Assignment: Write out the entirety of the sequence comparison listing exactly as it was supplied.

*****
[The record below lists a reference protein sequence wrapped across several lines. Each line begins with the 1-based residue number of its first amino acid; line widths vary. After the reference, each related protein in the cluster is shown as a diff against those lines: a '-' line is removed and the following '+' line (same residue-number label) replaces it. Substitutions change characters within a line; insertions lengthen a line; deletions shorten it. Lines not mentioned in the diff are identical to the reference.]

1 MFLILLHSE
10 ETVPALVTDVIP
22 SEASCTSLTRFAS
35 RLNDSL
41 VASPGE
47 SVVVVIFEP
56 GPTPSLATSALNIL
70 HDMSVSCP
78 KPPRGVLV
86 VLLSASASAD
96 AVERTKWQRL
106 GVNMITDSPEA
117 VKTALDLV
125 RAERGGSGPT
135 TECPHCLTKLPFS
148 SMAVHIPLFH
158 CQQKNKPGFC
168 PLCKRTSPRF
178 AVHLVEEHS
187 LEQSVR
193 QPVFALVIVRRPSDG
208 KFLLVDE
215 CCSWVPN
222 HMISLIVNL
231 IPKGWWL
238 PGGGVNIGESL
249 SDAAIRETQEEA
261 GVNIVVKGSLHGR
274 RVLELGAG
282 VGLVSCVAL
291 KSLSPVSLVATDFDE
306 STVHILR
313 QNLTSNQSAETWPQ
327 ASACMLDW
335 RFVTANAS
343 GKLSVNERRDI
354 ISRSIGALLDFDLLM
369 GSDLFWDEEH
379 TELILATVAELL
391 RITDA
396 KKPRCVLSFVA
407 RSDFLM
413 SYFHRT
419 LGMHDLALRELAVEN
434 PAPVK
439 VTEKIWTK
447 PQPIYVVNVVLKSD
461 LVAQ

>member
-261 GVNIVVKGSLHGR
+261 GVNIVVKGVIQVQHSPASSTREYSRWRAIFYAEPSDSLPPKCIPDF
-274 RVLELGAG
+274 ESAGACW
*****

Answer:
[The record below lists a reference protein sequence wrapped across several lines. Each line begins with the 1-based residue number of its first amino acid; line widths vary. After the reference, each related protein in the cluster is shown as a diff against those lines: a '-' line is removed and the following '+' line (same residue-number label) replaces it. Substitutions change characters within a line; insertions lengthen a line; deletions shorten it. Lines not mentioned in the diff are identical to the reference.]

1 MFLILLHSE
10 ETVPALVTDVIP
22 SEASCTSLTRFAS
35 RLNDSL
41 VASPGE
47 SVVVVIFEP
56 GPTPSLATSALNIL
70 HDMSVSCP
78 KPPRGVLV
86 VLLSASASAD
96 AVERTKWQRL
106 GVNMITDSPEA
117 VKTALDLV
125 RAERGGSGPT
135 TECPHCLTKLPFS
148 SMAVHIPLFH
158 CQQKNKPGFC
168 PLCKRTSPRF
178 AVHLVEEHS
187 LEQSVR
193 QPVFALVIVRRPSDG
208 KFLLVDE
215 CCSWVPN
222 HMISLIVNL
231 IPKGWWL
238 PGGGVNIGESL
249 SDAAIRETQEEA
261 GVNIVVKGSLHGR
274 RVLELGAG
282 VGLVSCVAL
291 KSLSPVSLVATDFDE
306 STVHILR
313 QNLTSNQSAETWPQ
327 ASACMLDW
335 RFVTANAS
343 GKLSVNERRDI
354 ISRSIGALLDFDLLM
369 GSDLFWDEEH
379 TELILATVAELL
391 RITDA
396 KKPRCVLSFVA
407 RSDFLM
413 SYFHRT
419 LGMHDLALRELAVEN
434 PAPVK
439 VTEKIWTK
447 PQPIYVVNVVLKSD
461 LVAQ

>member
-261 GVNIVVKGSLHGR
+261 GVNIVVKGVIQVQHSPASSTREYSRWRAIFYAEPSDSLPPKCIPDF
-274 RVLELGAG
+274 ESAGACW